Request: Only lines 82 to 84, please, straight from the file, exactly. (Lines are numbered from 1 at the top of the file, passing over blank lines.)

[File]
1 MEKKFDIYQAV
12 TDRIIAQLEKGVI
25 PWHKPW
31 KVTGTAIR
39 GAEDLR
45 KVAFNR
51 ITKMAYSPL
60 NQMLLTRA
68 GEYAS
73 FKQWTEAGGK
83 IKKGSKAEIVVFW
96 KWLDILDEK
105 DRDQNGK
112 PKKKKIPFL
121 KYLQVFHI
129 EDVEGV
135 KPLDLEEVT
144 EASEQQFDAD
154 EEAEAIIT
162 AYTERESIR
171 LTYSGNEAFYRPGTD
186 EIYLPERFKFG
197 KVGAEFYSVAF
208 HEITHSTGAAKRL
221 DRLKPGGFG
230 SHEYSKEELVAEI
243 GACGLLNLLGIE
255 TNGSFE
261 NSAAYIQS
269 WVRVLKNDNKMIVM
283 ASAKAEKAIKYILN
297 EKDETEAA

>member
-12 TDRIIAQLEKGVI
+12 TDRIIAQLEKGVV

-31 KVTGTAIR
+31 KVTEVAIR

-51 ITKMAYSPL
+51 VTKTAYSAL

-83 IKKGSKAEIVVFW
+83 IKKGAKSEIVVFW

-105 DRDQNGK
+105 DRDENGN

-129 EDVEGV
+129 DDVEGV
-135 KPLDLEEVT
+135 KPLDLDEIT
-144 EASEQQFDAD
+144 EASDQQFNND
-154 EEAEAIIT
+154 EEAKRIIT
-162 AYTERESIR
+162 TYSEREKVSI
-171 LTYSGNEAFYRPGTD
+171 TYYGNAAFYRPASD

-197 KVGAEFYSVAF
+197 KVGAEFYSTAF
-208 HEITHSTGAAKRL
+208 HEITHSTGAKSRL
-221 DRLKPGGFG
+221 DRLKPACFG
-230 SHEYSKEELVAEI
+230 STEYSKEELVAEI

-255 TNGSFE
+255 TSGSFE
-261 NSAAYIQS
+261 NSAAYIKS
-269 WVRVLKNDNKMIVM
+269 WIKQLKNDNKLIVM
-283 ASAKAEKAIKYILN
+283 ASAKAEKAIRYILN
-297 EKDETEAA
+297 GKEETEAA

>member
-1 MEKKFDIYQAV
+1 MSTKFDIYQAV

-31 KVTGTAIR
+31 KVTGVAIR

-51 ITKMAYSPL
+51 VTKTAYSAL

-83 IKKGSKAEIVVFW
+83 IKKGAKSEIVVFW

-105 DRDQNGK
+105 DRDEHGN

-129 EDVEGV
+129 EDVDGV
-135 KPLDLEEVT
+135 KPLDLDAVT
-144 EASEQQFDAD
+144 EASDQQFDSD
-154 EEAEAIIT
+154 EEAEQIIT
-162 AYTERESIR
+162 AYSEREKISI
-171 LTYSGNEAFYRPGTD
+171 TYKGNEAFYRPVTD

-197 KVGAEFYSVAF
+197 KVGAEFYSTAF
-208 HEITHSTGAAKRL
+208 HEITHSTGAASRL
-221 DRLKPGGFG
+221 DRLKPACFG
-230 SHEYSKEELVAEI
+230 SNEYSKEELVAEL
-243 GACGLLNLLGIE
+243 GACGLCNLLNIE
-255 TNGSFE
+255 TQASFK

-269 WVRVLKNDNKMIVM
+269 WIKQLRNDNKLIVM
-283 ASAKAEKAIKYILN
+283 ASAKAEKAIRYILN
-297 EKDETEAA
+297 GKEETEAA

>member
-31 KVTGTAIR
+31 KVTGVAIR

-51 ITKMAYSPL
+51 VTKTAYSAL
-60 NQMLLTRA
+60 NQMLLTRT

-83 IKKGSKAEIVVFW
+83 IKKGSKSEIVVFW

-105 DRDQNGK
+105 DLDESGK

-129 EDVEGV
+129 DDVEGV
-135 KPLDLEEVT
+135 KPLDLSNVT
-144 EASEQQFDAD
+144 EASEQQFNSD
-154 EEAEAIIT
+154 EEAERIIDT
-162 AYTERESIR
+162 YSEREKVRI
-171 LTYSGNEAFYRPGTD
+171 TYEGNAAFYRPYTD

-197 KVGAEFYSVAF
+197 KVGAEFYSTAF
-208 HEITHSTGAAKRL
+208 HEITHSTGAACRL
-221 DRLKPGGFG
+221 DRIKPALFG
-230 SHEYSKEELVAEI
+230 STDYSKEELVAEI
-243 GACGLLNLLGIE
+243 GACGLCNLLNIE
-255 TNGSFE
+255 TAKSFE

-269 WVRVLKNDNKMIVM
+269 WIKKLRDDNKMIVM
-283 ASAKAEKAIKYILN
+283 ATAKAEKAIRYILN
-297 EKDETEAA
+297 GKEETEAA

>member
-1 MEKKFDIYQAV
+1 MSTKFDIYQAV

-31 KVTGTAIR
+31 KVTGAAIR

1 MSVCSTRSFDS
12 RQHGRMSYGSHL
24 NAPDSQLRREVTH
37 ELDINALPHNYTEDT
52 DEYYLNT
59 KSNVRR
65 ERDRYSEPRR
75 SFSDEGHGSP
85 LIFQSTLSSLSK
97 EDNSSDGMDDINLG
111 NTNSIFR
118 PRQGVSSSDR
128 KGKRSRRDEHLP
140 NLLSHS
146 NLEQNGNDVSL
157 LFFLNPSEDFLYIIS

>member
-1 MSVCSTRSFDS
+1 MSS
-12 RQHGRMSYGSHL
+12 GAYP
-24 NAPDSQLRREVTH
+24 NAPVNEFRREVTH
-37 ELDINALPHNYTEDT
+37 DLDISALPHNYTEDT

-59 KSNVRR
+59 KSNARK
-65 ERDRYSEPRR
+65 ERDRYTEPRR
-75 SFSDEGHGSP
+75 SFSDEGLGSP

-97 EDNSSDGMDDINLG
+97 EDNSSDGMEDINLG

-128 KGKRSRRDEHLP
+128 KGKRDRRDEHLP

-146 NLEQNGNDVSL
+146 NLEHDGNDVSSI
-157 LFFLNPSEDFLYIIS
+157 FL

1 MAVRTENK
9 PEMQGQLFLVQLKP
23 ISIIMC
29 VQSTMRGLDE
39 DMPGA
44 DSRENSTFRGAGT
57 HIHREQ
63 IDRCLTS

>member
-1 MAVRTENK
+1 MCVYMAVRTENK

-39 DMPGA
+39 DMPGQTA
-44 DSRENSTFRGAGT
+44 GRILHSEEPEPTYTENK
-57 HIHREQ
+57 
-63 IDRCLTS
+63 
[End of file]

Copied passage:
+83 IKKGAKSEIVVFW

-105 DRDQNGK
+105 DRDEHGN